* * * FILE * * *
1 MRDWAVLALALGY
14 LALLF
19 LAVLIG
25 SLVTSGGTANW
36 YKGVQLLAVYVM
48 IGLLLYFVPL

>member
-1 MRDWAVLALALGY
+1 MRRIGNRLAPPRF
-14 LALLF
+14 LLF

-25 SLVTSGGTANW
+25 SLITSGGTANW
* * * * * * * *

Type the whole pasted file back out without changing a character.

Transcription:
1 MRDWAVLALALGY
14 LALLF
19 LAVLIG
25 SLVTSGGTANW
36 YKGVQLLAVYVM
48 IGLLLYFVPL

>member
-1 MRDWAVLALALGY
+1 MRRIGNRLAPPRF
-14 LALLF
+14 LLF

-25 SLVTSGGTANW
+25 SLITSGGTANW